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All-star billionaires and their family offices back quantum/cybersecurity outfit

Cyber-security looks like a winner for quantum software outfit Sandbox AQ, and its bevy of billionaire backers, following Alphabet’s decision to spin it off. 

Sandbox, led by Eric Schmidt, is aiming to capitalize on the fear, sometimes expressed by family offices, that quantum computing will smash through the encryption barriers that currently protect digital data. 

It is also developing software based on quantum mechanics which can upgrade AI systems to provide protection. It also believes that its software can assist with precise navigation, drug development and investment portfolio construction by using data that current systems find hard to read.

Sandbox says it has raised sums into “nine figures” from the family offices of billionaires…

Its fundraising has also illustrated a hunger for capital from loss-making quantum computing developers, as they strive to win clients and compete for talent. 

D-Wave of Canada, backed by Jeff Bezos and Goldman Sachs, plans to reverse into a SPAC following a completion of similar exercises by IonQ and Rigetti Computing. 

Private sector investment in the sector doubled to $1.7 billion in 2021, says McKinsey. But far more has been invested by governments, with China the biggest spender by far, with a budget of $15 billion. 

Quantum computing harnesses the behaviour of molecules to carry out calculations at astonishing speed. It can access encrypted data in fractions of a second.

Sandbox says it has raised sums into “nine figures” from the family offices of billionaires including Jim Breyer’s Breyer Capital, Guggenheim Investments, Marc Benioff’s Time Ventures, David Siegel, co-founder of hedge fund Two Sigma, Bradley Bloom, co-founder of Berkshire Partners and Tulco’s Thomas Tull, data fiend and founder film producer Legendary Entertainment.

Sandbox started as a pet project for Alphabet co-founder Sergey Brin. Former Alphabet chief executive Eric Schmidt, who also has a family office Hillspire, has become its chairman, whose advisers include Blythe Master of private equity firm Motive Partners. The business is separate to Alphabet’s DeepMind Technologies.

Sandbox chief executive Jack Hidary, an internet pioneer, is transferring from Alphabet with a 55-person team. Hidary, and his brother Murray, created internet portal EarthWeb in 1994, which later bought Dice, the online jobs firm.

Sandbox is actively recruiting and seeking to make its software available to other systems as a service, rather than trying to build quantum hardware.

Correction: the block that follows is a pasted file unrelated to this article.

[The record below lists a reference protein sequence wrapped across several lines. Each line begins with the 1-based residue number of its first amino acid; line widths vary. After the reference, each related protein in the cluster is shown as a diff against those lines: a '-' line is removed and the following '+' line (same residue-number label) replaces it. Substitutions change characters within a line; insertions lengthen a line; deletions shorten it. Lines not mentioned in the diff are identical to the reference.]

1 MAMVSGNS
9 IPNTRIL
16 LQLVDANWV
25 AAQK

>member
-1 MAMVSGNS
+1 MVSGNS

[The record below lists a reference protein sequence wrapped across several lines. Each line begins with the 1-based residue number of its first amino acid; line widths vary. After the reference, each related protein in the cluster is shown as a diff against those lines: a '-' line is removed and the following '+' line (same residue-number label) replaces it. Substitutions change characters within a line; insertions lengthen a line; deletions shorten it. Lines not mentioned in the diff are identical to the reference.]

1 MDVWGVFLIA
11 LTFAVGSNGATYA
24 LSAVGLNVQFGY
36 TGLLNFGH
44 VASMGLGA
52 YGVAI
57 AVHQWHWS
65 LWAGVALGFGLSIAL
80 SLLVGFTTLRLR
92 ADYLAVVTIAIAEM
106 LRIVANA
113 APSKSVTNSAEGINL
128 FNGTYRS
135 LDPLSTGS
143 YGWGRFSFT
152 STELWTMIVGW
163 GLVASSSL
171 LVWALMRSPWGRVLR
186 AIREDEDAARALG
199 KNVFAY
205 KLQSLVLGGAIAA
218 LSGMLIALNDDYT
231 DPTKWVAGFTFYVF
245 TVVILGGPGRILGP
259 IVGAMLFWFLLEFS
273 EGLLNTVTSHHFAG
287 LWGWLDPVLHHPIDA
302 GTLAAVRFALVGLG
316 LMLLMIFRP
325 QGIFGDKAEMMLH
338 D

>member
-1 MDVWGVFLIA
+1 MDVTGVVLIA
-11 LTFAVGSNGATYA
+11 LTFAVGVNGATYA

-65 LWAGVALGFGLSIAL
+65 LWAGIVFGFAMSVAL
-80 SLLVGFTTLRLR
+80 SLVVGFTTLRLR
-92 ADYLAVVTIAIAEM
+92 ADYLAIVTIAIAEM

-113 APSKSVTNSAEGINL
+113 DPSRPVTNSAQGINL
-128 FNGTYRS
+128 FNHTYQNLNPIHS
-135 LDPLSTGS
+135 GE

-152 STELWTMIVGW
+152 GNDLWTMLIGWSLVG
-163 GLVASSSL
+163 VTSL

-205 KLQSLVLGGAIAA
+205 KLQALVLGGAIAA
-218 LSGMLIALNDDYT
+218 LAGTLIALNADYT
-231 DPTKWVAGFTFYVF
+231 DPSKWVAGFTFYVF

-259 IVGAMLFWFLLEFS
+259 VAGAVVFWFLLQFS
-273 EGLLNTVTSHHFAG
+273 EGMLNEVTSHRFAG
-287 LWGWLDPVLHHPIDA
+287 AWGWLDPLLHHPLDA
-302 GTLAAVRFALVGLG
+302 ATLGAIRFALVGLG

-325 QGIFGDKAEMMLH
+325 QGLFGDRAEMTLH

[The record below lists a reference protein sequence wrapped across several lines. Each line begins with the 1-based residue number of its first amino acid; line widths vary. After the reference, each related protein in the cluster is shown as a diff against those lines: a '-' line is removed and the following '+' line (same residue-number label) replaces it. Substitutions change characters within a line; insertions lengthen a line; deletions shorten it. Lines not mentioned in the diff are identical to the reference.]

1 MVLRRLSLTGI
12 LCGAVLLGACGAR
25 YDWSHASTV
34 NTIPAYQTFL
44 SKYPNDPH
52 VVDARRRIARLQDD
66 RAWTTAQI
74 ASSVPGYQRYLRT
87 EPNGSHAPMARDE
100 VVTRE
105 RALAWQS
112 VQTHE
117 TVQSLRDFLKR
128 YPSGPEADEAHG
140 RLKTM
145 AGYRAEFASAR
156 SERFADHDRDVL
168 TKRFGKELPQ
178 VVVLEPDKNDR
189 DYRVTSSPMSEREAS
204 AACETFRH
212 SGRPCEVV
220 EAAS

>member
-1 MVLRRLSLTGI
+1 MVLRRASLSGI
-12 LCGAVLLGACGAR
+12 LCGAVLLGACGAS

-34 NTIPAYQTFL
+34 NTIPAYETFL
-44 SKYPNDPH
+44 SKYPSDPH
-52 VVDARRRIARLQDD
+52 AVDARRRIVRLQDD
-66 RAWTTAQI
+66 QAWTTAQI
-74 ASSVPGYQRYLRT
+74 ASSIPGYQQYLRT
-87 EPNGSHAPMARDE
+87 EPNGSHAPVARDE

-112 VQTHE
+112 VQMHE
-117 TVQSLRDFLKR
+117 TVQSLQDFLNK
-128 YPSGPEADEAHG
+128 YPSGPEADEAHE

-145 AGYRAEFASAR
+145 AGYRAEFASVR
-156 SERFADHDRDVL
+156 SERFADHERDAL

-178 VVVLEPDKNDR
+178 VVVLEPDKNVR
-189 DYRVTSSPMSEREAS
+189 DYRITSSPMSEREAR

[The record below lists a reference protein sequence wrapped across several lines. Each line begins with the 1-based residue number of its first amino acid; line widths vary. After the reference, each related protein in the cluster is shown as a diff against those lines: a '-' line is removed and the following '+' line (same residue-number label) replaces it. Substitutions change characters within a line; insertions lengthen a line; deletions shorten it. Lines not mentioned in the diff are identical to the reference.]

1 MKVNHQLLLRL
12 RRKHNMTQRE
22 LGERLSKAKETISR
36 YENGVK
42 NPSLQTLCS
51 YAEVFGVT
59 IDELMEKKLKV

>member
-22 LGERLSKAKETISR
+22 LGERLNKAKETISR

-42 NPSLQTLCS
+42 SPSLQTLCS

Jim Breyer sees its biggest opportunities in medicine and healthcare, but says Sandbox’s biggest early impact will come from creating defences to quantum computing cyber attacks. 

Schmidt is deeply concerned about the issue, which has national security implications. In 2021 he said: “We know that foreign powers, and I won’t go into the details, are busy recording everything. And it is their plan, ten years ago, ten years from now, to decrypt everything.” Events in Ukraine have heightened these concerns. Retired members of the US military sit on the Sandbox advisory board and talks are on-going with the US federal government.

Blythe Masters sees opportunities at every level: “Quantum computers will one day crack today’s ubiquitous RSA cryptography in a matter of seconds and adversaries are already acquiring sensitive data that can be decrypted when quantum computers are available.”

RSA is an algorithm central to cyber security systems. Sandbox has developed a solution that can sound the alarm if systems are unsafe and migrate them to a higher level. 

It is working with Softbank Mobile, Vodafone, Mount Sinai Health Service and Israeli web developer Wix to future-proof their systems. 

There are doubts at MIT, and elsewhere, that quantum hardware will develop sufficiently quickly to satisfy its investors. But fears over cyber security will give Sandbox an early mover advantage, as it seeks to bridge the gap between the two worlds.

According to Gartner, 20% of global organisations already expect to start budgeting for quantum in the near future with cyber security an issue. Surveys have also ranked cyber security a top concern for family offices. 

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